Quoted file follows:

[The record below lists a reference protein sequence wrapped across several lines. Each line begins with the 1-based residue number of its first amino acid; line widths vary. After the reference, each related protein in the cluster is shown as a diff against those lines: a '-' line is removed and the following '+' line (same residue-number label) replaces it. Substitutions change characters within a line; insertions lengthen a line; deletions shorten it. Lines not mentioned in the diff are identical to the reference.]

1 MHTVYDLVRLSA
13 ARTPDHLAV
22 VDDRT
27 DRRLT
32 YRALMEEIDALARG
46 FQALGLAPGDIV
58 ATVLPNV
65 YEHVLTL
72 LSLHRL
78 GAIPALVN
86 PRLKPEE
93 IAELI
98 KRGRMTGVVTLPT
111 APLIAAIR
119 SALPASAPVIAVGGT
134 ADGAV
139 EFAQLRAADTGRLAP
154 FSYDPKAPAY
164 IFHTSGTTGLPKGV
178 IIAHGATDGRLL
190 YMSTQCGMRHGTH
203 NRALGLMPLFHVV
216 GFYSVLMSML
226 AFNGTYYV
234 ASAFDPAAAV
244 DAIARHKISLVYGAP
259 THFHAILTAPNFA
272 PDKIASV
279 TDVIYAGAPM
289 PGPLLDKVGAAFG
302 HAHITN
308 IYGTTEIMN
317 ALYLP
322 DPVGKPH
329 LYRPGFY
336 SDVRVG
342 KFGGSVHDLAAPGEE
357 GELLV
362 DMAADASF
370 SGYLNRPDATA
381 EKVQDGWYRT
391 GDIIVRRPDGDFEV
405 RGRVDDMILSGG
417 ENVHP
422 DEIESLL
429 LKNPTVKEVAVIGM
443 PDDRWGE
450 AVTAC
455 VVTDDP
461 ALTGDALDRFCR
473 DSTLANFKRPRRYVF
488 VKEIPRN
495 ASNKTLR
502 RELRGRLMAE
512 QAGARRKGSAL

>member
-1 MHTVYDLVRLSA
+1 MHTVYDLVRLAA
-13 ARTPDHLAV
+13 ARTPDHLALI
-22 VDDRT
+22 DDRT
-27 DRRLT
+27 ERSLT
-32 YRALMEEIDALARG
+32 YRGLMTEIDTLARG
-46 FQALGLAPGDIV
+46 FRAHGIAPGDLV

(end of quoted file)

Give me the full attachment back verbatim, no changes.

[The record below lists a reference protein sequence wrapped across several lines. Each line begins with the 1-based residue number of its first amino acid; line widths vary. After the reference, each related protein in the cluster is shown as a diff against those lines: a '-' line is removed and the following '+' line (same residue-number label) replaces it. Substitutions change characters within a line; insertions lengthen a line; deletions shorten it. Lines not mentioned in the diff are identical to the reference.]

1 MHTVYDLVRLSA
13 ARTPDHLAV
22 VDDRT
27 DRRLT
32 YRALMEEIDALARG
46 FQALGLAPGDIV
58 ATVLPNV
65 YEHVLTL
72 LSLHRL
78 GAIPALVN
86 PRLKPEE
93 IAELI
98 KRGRMTGVVTLPT
111 APLIAAIR
119 SALPASAPVIAVGGT
134 ADGAV
139 EFAQLRAADTGRLAP
154 FSYDPKAPAY
164 IFHTSGTTGLPKGV
178 IIAHGATDGRLL
190 YMSTQCGMRHGTH
203 NRALGLMPLFHVV
216 GFYSVLMSML
226 AFNGTYYV
234 ASAFDPAAAV
244 DAIARHKISLVYGAP
259 THFHAILTAPNFA
272 PDKIASV
279 TDVIYAGAPM
289 PGPLLDKVGAAFG
302 HAHITN
308 IYGTTEIMN
317 ALYLP
322 DPVGKPH
329 LYRPGFY
336 SDVRVG
342 KFGGSVHDLAAPGEE
357 GELLV
362 DMAADASF
370 SGYLNRPDATA
381 EKVQDGWYRT
391 GDIIVRRPDGDFEV
405 RGRVDDMILSGG
417 ENVHP
422 DEIESLL
429 LKNPTVKEVAVIGM
443 PDDRWGE
450 AVTAC
455 VVTDDP
461 ALTGDALDRFCR
473 DSTLANFKRPRRYVF
488 VKEIPRN
495 ASNKTLR
502 RELRGRLMAE
512 QAGARRKGSAL

>member
-1 MHTVYDLVRLSA
+1 MHTVYDLVRLAA
-13 ARTPDHLAV
+13 ARTPDHLALI
-22 VDDRT
+22 DDRT
-27 DRRLT
+27 ERSLT
-32 YRALMEEIDALARG
+32 YRGLMTEIDTLARG
-46 FQALGLAPGDIV
+46 FRAHGIAPGDLV